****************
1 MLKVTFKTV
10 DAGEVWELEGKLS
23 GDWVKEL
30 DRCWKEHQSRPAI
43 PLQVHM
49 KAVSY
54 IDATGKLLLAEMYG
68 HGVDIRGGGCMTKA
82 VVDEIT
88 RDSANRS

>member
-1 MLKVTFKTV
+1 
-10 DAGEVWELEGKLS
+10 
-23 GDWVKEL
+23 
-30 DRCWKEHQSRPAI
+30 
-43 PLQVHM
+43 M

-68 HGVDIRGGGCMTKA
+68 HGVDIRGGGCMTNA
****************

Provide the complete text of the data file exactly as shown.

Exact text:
1 MLKVTFKTV
10 DAGEVWELEGKLS
23 GDWVKEL
30 DRCWKEHQSRPAI
43 PLQVHM
49 KAVSY
54 IDATGKLLLAEMYG
68 HGVDIRGGGCMTKA
82 VVDEIT
88 RDSANRS

>member
-1 MLKVTFKTV
+1 
-10 DAGEVWELEGKLS
+10 
-23 GDWVKEL
+23 
-30 DRCWKEHQSRPAI
+30 
-43 PLQVHM
+43 M

-68 HGVDIRGGGCMTKA
+68 HGVDIRGGGCMTNA